Almost 60 years after Emmett Till, racism continues to claim the lives of black men and women in the United States. Terrifying images of Missouri police firing rubber bullets and smoke grenades at protesters have circulated widely since Aug. 9, the day Michael Brown, an unarmed African-American teenager, was murdered by Ferguson police officer Darren Wilson. Brown was unarmed but audio suggests Wilson still fired up to 10 times. The violent response by police to protests and their attempts to spread a false narrative of Brown’s culpability make this a particularly sickening tragedy, inspiring rallies and protests across the U.S., including in New Haven.
In solidarity with the protesters in Ferguson, we organized Yale students and New Haven community members for a rally on Aug. 19, marching from Beinecke Plaza to the New Haven Green. We met during lunch hour to welcome more people to the rally, attracting over 150 people in the end. When we reached the Green, we sat in a circle and held our arms up to chant, “Hands up, don’t shoot.”
Some have asked what the point of rallying at Yale is. They are concerned that these protests are motivated by students’ misguided sense of self-righteousness and self-congratulation. Some students worry that voicing their opinions so audibly may appear too radical or deepen racial divides instead of bridging them. It’s true — it is difficult for students, many of whom have never been directly affected by the violence in Ferguson, to speak up on an issue that so dramatically inflicts itself on black men and women. And it’s easy to create a bubble within Yale that ignores the fraught history between Yale and New Haven and pretends racial inequality doesn’t exist.
But conversations about race and structural inequalities are necessary. Criticism of protests at Yale and other privileged institutions makes an assumption about who is affected by Brown’s murder and what a meaningful response to the tragedies occurring around us should look like. The poet Claudia Rankine said last week about reactions to Ferguson, “There is an odd reality where people feel that ‘that’s not my problem.’ And, in fact, it is your problem, because you can see it, because we all live it. We experience it differently, but it’s all of ours … And then you have to decide whether you’re going to be silent or whether you’re going to stand in the corner and let things happen.”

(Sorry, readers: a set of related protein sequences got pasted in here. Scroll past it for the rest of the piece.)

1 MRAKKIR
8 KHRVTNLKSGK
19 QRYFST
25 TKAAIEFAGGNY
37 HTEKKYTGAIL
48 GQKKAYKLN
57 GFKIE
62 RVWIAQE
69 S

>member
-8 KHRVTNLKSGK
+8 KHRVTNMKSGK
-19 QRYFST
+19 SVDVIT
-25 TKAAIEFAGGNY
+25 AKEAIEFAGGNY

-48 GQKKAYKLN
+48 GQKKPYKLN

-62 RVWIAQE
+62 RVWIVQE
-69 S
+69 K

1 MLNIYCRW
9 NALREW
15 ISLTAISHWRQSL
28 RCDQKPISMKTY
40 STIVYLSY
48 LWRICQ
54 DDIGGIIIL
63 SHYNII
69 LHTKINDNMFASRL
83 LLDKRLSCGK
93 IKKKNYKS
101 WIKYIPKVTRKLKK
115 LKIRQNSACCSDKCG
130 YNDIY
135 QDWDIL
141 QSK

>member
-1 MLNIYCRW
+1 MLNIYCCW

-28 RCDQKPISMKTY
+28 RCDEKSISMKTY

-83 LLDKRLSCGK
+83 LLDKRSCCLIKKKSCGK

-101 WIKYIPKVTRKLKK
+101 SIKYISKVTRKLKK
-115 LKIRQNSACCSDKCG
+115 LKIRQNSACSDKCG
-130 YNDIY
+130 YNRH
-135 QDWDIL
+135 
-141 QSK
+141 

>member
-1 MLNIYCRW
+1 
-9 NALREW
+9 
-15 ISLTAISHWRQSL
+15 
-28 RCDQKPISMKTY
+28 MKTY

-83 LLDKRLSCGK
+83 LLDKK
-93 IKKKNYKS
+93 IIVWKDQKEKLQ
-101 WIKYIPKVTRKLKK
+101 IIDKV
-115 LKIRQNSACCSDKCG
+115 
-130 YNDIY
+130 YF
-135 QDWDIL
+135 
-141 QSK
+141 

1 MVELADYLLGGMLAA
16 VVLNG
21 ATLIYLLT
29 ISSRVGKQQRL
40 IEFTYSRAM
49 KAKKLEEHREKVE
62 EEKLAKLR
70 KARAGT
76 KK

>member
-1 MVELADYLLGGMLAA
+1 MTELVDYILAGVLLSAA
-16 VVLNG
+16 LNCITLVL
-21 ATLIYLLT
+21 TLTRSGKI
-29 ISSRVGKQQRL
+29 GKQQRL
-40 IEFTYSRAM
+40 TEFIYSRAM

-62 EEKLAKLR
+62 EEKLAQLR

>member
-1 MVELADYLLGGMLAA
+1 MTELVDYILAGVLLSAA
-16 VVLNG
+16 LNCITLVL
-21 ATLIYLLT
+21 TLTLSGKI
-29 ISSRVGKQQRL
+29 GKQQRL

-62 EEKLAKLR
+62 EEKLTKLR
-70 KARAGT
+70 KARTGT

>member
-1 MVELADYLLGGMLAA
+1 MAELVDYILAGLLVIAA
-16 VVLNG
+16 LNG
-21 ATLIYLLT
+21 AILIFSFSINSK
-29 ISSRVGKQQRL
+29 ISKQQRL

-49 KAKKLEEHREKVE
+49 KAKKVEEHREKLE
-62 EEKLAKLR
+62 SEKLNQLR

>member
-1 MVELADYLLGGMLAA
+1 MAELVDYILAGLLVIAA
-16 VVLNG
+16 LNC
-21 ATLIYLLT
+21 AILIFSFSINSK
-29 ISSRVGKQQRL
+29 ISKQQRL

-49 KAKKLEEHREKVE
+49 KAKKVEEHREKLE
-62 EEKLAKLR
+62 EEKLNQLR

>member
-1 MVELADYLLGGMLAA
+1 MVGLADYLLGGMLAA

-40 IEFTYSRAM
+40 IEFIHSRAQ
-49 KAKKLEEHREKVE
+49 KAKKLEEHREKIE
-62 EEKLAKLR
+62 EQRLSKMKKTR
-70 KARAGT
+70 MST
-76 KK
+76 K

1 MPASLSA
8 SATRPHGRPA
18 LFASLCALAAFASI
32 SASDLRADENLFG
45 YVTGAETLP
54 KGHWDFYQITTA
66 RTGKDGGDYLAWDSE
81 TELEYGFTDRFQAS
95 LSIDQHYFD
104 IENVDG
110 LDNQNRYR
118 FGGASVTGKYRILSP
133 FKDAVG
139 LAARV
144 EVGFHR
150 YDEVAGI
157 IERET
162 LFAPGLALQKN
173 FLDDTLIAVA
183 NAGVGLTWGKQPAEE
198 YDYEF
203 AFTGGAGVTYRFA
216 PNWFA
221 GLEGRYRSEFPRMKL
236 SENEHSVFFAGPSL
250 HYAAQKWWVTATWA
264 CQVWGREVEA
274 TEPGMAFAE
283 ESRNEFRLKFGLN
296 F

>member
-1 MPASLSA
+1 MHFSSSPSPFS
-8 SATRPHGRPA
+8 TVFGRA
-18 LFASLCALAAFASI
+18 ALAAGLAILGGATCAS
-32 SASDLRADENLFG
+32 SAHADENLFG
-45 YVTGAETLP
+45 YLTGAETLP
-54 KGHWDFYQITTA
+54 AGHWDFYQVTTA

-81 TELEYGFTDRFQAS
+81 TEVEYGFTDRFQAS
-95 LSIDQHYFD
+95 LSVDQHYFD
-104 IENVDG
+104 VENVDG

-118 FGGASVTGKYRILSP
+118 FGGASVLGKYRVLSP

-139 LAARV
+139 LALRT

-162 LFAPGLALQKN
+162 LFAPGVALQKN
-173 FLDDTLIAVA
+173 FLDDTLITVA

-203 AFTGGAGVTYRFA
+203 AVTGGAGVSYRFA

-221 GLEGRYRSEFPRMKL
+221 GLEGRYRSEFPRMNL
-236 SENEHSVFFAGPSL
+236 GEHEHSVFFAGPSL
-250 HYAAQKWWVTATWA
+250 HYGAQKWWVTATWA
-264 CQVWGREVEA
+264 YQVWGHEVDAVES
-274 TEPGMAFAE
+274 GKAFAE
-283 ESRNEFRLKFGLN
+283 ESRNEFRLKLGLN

Instead of thinking of the tragedy in Ferguson as a thousand miles away, we have to think of it as something that is happening to us, to our country. It is. It has and continues to happen all around us. Rankine’s correct to say we all live it. We have no choice about that. Our decision is whether or not to stay silent.
During our Aug. 19 rally, some protesters held up signs with the names of victims of police brutality. Names like Eric Garner in New York, Ezzell Ford and Dante Parker in California and John Crawford in Ohio. All of these men, unarmed, were murdered in the last month. One sign was for Oscar Santiago-Rivera, a New Haven resident who died following an encounter with the police in 2011.
At Yale, we should choose against silence and engage in constructive conversations about what transpired in Ferguson. Even if it means stepping outside of our comfort zone. As Rankine says, it is our problem. However imperfect, these rallies need to continue within and beyond Yale. The complexity of action must not become an excuse for inaction.
Henry Chapman is a 2015 student in the School of Art. Stacey Lawrence is a 2017 student in the Graduate School of Arts and Sciences. They can be reached at email@example.com and firstname.lastname@example.org.